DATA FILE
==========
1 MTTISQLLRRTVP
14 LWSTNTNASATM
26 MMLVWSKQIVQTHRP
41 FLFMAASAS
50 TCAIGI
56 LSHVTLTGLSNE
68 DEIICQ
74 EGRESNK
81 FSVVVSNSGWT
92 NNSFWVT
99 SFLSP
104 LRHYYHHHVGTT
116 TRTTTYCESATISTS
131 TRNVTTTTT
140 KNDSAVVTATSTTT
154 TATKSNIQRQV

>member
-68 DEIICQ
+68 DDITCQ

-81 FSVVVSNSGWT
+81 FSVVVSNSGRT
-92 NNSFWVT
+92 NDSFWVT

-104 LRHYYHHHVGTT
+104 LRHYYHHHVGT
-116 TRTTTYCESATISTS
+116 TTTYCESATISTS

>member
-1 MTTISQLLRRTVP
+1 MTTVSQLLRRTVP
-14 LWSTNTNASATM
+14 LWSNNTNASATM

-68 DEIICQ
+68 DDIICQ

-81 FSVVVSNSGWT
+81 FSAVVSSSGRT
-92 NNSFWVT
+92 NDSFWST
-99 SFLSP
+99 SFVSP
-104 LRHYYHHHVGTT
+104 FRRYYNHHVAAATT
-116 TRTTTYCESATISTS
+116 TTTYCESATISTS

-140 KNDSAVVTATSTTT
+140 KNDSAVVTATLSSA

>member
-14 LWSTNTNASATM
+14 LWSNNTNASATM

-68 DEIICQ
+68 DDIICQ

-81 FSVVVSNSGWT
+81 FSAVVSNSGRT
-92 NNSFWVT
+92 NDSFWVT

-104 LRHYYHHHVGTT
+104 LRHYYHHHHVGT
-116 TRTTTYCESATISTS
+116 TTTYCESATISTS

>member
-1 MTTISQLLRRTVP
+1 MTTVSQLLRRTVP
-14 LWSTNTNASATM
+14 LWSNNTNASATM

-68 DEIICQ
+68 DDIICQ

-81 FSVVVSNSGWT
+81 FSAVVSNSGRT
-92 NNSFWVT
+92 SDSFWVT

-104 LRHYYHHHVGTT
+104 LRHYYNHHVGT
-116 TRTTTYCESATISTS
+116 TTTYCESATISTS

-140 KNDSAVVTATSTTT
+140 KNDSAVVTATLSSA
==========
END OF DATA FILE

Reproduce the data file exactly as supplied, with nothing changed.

1 MTTISQLLRRTVP
14 LWSTNTNASATM
26 MMLVWSKQIVQTHRP
41 FLFMAASAS
50 TCAIGI
56 LSHVTLTGLSNE
68 DEIICQ
74 EGRESNK
81 FSVVVSNSGWT
92 NNSFWVT
99 SFLSP
104 LRHYYHHHVGTT
116 TRTTTYCESATISTS
131 TRNVTTTTT
140 KNDSAVVTATSTTT
154 TATKSNIQRQV

>member
-68 DEIICQ
+68 DDITCQ

-81 FSVVVSNSGWT
+81 FSVVVSNSGRT
-92 NNSFWVT
+92 NDSFWVT

-104 LRHYYHHHVGTT
+104 LRHYYHHHVGT
-116 TRTTTYCESATISTS
+116 TTTYCESATISTS

>member
-1 MTTISQLLRRTVP
+1 MTTVSQLLRRTVP
-14 LWSTNTNASATM
+14 LWSNNTNASATM

-68 DEIICQ
+68 DDIICQ

-81 FSVVVSNSGWT
+81 FSAVVSSSGRT
-92 NNSFWVT
+92 NDSFWST
-99 SFLSP
+99 SFVSP
-104 LRHYYHHHVGTT
+104 FRRYYNHHVAAATT
-116 TRTTTYCESATISTS
+116 TTTYCESATISTS

-140 KNDSAVVTATSTTT
+140 KNDSAVVTATLSSA

>member
-14 LWSTNTNASATM
+14 LWSNNTNASATM

-68 DEIICQ
+68 DDIICQ

-81 FSVVVSNSGWT
+81 FSAVVSNSGRT
-92 NNSFWVT
+92 NDSFWVT

-104 LRHYYHHHVGTT
+104 LRHYYHHHHVGT
-116 TRTTTYCESATISTS
+116 TTTYCESATISTS

>member
-1 MTTISQLLRRTVP
+1 MTTVSQLLRRTVP
-14 LWSTNTNASATM
+14 LWSNNTNASATM

-68 DEIICQ
+68 DDIICQ

-81 FSVVVSNSGWT
+81 FSAVVSNSGRT
-92 NNSFWVT
+92 SDSFWVT

-104 LRHYYHHHVGTT
+104 LRHYYNHHVGT
-116 TRTTTYCESATISTS
+116 TTTYCESATISTS

-140 KNDSAVVTATSTTT
+140 KNDSAVVTATLSSA